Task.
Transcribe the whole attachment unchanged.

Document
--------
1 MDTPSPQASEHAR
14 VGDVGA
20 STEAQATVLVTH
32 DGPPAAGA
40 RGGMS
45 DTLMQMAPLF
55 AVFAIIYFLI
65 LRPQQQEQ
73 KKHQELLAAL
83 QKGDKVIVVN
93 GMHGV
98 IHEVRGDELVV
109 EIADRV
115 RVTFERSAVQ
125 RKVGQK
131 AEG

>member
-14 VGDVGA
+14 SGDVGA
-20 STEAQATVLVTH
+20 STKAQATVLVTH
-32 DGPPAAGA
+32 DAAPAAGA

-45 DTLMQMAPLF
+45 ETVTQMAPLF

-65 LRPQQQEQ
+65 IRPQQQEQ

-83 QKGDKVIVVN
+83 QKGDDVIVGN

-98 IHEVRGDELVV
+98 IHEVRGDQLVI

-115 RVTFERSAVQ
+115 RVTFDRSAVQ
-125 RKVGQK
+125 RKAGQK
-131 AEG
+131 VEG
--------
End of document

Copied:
1 MDTPSPQASEHAR
14 VGDVGA
20 STEAQATVLVTH
32 DGPPAAGA
40 RGGMS
45 DTLMQMAPLF
55 AVFAIIYFLI
65 LRPQQQEQ
73 KKHQELLAAL
83 QKGDKVIVVN
93 GMHGV
98 IHEVRGDELVV
109 EIADRV
115 RVTFERSAVQ
125 RKVGQK
131 AEG

>member
-14 VGDVGA
+14 SGDVGA
-20 STEAQATVLVTH
+20 STKAQATVLVTH
-32 DGPPAAGA
+32 DAAPAAGA

-45 DTLMQMAPLF
+45 ETVTQMAPLF

-65 LRPQQQEQ
+65 IRPQQQEQ

-83 QKGDKVIVVN
+83 QKGDDVIVGN

-98 IHEVRGDELVV
+98 IHEVRGDQLVI

-115 RVTFERSAVQ
+115 RVTFDRSAVQ
-125 RKVGQK
+125 RKAGQK
-131 AEG
+131 VEG